What is Pig Latin?

Mary Elizabeth

Pig Latin is a coded way of talking, based on English and used chiefly by children who think or believe that this system allows them to speak without being understood by others. Parents whose children don’t know pig Latin have also been known to use it in order to speak “privately” in their children’s presence. The reference to Latin may simply be because using this pseudolanguage has some of the same feel and effects of speaking another language in terms of secrecy, or because of the sound of the language.

Pig Latin is an English-based speech code.
Pig Latin is an English-based speech code.

There are several different methods or rule sets for creating pig Latin, and while there are certain elements that are pretty standard in the various versions, other elements may differ. Capitalization is generally used, as in English, for the first letter of sentences, the first letter of proper nouns, and other words that are customarily capitalized. The use of the sound and letters ay is pretty consistent, but not universal. Note that more distant variants use other vowel sounds, and may add a vowel sound after every syllable rather than after every word. Whether or not to use hyphens before the material added to the end is another matter on which practitioners differ — since pig Latin is primarily a spoken language, it doesn’t always come up.

Parents may use pig Latin when they want to talk without their kids know what they're saying.
Parents may use pig Latin when they want to talk without their kids know what they're saying.

The rules by which the words are actually changed is another matter in which some elements are fairly universal, while other elements differ. It seems to be generally agreed upon that words that begin with a consonant, or a consonant blend or digraph, have all the consonants before the first vowel shifted to the end of the word, followed by ay. In addition, when a word begins with qu, the u is shifted along with the q.

Want to automatically save time and money month? Take a 2-minute quiz to find out how you can start saving up to $257/month.

English Pig Latin
language anguage-lay
write ite-wray
quote ote-quay

The differences between different versions often center on how words that begin with a vowel are handled. Though it is agreed that something is added to the end, there are differences of opinion about what it should be. Some options are:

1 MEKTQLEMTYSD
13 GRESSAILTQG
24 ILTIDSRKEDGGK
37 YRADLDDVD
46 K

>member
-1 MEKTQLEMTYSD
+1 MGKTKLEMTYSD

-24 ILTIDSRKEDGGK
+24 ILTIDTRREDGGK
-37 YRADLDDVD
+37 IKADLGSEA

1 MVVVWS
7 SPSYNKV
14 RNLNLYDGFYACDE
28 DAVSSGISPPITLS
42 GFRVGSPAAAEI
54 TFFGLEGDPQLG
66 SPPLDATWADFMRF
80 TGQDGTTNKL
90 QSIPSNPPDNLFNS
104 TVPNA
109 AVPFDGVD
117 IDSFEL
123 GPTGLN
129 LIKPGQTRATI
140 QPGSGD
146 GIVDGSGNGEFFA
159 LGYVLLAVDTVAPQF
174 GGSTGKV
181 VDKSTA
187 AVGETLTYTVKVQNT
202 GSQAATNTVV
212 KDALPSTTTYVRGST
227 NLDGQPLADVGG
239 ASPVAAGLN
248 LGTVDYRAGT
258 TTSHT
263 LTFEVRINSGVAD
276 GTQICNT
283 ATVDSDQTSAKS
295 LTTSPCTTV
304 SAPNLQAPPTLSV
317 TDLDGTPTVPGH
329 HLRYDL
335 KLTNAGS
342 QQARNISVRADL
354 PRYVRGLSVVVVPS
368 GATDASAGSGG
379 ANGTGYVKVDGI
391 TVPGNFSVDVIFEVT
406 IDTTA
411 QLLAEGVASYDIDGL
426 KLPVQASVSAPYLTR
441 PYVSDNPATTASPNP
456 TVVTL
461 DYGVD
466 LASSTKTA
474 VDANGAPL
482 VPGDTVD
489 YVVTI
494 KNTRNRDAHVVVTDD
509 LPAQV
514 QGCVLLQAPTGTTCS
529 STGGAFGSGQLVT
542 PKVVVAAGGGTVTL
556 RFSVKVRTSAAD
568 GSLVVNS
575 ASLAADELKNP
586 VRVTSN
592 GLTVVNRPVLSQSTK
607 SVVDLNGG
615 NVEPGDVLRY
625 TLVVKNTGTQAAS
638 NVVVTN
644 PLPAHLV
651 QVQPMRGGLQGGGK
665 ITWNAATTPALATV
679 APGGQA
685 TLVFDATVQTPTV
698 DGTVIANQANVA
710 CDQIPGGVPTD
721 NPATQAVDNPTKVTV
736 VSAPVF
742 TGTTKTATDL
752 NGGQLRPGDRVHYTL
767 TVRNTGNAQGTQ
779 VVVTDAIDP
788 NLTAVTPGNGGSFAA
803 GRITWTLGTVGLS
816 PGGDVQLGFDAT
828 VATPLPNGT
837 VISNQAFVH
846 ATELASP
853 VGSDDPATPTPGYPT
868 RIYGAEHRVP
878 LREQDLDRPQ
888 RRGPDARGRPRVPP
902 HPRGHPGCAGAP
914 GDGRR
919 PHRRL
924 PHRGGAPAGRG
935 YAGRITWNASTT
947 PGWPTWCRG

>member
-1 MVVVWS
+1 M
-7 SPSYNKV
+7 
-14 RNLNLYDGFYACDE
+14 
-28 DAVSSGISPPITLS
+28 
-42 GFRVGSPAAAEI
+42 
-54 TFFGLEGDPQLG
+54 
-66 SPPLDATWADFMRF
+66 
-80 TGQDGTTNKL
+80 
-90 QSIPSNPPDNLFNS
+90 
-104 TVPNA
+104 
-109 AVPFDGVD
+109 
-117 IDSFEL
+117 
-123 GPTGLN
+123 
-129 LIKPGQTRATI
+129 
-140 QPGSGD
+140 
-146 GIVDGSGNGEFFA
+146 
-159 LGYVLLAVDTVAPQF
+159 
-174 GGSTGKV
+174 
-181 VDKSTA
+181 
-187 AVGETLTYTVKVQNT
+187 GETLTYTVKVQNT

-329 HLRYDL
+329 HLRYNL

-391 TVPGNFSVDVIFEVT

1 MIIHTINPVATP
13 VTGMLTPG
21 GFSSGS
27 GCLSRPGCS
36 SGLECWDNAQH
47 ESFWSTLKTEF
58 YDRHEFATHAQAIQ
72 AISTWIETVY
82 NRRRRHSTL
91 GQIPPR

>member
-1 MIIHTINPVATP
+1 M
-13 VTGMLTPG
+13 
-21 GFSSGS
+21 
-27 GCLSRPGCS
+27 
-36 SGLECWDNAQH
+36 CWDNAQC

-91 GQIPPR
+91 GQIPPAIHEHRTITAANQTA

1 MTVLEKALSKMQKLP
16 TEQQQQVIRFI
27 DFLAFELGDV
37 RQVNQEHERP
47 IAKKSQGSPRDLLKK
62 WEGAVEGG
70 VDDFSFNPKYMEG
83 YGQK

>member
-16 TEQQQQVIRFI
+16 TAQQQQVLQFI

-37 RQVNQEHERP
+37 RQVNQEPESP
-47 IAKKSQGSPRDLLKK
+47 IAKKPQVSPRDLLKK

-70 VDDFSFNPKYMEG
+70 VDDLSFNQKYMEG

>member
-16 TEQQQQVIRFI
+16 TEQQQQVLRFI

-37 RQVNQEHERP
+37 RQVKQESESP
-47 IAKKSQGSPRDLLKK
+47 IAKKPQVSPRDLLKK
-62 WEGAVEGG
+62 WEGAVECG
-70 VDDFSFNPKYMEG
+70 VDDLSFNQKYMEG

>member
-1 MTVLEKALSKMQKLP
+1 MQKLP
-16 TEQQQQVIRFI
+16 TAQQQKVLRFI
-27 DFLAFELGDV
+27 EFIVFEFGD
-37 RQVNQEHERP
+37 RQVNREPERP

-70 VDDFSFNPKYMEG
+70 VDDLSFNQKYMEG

1. Simply add ay to the end of any word beginning with a vowel.

English Pig Latin
enormous enormous-ay

2. Add ay to the end of any word beginning with a vowel, with a specified consonant in front of it, forming hay, way, or yay.

English Pig Latin
enormous enormous-hay
enormous enormous-way
enormous enormous-yay

It is interesting that, as pig Latin has been passed down through the generations, a few words have passed into English, notably ixnay for nix, meaning “no.” Today, it may be most well known among certain people for being one of the languages — along with “Elmer Fudd,” “Hacker,” “Klingon,” and “Bork, bork, bork!” — that you can choose in the Google language interface.

You might also Like

Discussion Comments


I'd have to say as far as code languages are concerned, Pig Latin is one of the worst. It takes two minutes to learn, and even less time to translate it back into English in your head. The whole point of a secret language is to confuse anyone who's not "in the know." I'd say 99.9 percent of native English speakers would have no problem translating Pig Latin.

When I worked in a restaurant, the assistant manager and a waiter had their own secret language. They would spell out a word and add "op" after each consonant. They would pronounce the name of any vowel. The waiter's name was Jeff, so in their language he would be Jop-E-Fop-Fop. If the manager wanted Jeff to clock out, it would sound like "Jop-E-Fop-Fop, Cop-Lop-O-Cop-Kop O-U-Top". Now there's a secret language that takes a while to translate.


I used to talk in Pig Latin as a kid. My friends and I even got our whole year speaking it until we realized the teachers had caught on! Ha, oh how I miss peaking-say in-ay ig-pay atin-lay! I always remember the line in Monsters Inc. when Mike says, "ook-lay in the ag-bay" and I was proud to know what he said. Oh how times have changed.


i use this to talk to my friends lol. only one friend knows it.


Pig latin is so not a language!


whoever came up with this description of what 'pig latin' is, is really a young goofball, i.e. under the age of, say, 30 I would guess.

For the rest of us this is what 'pig Latin' is: The proper use of what the vast majority of the public would ordinarily, about 40+ years ago, consider to be profanity. Yes folks, it is cussing; but not just street cussing. It is the proper use of profanity. Profanity that is properly said, orally.

As the late George Carlin would put it in his ten most profane words, you have to say the words in the right order and they have to make sense as well. Since nearly all, if not all, of these words have actually become commonplace, especially in particular workplaces and in assorted groups of normally same sex conversations, i.g. men or women, the general public has become rather fluent in the use of profanity.

It's just the few who 'think' that they're 'better' than anyone else who might get 'offended' by the use of these words. Since these words have become so common place there has been an art in the regular use of these words. This art is 'Pig Latin'.


an-may i-hay ove-lay igs-pay atin-lay o-say uch-may!!!


I-na ought-tha at-na ig-pa atin-la as-wa upposed-sa o-ta end-na it-wha a-na na or-na a-na wa-na ot-na a-na ay.

Post your comments
Forgot password?